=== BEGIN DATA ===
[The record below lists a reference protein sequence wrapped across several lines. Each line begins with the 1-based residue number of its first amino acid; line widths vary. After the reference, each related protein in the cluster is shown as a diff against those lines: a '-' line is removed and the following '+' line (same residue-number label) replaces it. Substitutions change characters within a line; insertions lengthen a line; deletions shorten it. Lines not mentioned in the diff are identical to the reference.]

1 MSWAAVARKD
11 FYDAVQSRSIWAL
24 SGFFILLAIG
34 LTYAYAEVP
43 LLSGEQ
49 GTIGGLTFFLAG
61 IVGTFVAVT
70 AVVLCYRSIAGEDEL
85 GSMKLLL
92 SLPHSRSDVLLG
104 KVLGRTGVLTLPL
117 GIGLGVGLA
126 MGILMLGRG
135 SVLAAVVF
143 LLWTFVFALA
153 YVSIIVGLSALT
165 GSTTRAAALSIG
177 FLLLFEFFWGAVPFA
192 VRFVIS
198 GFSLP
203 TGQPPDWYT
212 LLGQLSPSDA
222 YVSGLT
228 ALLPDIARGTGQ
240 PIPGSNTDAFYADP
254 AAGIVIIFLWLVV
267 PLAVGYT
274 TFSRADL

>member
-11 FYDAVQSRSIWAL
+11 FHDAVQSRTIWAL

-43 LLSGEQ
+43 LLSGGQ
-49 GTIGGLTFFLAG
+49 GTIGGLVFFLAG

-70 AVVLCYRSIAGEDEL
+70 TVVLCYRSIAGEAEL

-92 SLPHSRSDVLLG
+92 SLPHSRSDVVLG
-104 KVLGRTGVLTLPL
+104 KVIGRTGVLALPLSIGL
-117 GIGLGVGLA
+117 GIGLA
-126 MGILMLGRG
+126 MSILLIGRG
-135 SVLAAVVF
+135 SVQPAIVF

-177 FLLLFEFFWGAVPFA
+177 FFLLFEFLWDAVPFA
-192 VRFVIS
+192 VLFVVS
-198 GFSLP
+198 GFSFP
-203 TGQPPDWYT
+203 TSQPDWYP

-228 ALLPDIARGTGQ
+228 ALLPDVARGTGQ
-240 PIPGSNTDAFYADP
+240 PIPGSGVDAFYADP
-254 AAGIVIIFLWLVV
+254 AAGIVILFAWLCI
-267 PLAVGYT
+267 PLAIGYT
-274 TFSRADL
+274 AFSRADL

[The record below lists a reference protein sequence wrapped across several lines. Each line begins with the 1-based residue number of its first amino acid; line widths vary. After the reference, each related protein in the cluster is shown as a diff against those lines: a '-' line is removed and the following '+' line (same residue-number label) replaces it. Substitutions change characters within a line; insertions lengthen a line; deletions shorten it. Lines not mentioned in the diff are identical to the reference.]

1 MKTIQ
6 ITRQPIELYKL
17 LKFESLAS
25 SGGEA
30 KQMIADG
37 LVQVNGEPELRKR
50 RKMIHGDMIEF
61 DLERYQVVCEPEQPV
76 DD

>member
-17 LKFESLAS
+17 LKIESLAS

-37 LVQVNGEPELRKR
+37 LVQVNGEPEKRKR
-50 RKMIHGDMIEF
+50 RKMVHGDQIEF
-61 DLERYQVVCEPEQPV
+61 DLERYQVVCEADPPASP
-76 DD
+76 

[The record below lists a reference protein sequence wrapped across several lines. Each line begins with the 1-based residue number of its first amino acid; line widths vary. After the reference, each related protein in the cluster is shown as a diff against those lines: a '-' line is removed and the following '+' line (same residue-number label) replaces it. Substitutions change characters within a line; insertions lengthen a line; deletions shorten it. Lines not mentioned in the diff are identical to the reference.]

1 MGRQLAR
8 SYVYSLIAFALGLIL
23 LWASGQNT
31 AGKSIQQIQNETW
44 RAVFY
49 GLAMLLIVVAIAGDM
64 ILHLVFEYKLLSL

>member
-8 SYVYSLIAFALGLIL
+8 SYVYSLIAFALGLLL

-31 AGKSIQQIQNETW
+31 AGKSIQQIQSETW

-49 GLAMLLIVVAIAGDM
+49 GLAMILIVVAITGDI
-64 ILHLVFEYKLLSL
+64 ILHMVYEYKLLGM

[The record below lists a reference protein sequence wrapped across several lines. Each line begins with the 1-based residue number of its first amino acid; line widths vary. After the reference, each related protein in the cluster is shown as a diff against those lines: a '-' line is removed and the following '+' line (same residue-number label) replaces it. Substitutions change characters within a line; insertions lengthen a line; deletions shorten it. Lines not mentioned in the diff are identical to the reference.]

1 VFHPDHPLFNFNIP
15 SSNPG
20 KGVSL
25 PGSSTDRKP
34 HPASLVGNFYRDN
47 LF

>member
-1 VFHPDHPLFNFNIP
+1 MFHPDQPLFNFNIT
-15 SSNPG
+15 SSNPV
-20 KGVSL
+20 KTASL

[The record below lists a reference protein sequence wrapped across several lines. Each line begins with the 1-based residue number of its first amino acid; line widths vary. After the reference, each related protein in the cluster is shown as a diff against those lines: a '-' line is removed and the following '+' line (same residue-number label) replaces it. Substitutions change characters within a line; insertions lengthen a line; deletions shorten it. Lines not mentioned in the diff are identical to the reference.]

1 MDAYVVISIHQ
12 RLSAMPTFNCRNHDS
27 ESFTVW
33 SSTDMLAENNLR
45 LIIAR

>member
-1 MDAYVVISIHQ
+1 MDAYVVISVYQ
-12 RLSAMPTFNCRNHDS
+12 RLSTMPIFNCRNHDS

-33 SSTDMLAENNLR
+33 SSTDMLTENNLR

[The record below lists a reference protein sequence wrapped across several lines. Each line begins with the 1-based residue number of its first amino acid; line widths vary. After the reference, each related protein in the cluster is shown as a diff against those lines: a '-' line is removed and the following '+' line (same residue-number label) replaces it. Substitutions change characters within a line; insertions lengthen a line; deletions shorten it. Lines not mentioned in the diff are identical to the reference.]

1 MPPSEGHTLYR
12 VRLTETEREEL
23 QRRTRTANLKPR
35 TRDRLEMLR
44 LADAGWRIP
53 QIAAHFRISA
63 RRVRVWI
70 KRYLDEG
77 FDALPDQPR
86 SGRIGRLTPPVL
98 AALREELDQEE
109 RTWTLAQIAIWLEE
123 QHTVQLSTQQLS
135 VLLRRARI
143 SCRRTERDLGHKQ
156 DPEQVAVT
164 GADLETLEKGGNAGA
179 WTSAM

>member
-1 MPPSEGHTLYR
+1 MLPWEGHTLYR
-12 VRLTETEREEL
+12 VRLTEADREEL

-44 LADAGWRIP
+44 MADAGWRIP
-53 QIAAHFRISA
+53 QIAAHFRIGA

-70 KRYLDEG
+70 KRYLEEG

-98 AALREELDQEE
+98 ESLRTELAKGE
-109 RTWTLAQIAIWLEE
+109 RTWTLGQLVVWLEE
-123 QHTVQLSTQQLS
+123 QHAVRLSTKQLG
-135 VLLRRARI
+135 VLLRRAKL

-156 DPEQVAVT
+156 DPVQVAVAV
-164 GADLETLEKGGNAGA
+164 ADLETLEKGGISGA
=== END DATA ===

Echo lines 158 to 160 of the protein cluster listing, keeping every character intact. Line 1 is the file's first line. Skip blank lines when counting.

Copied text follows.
-53 QIAAHFRISA
+53 QIAAHFRIGA

-70 KRYLDEG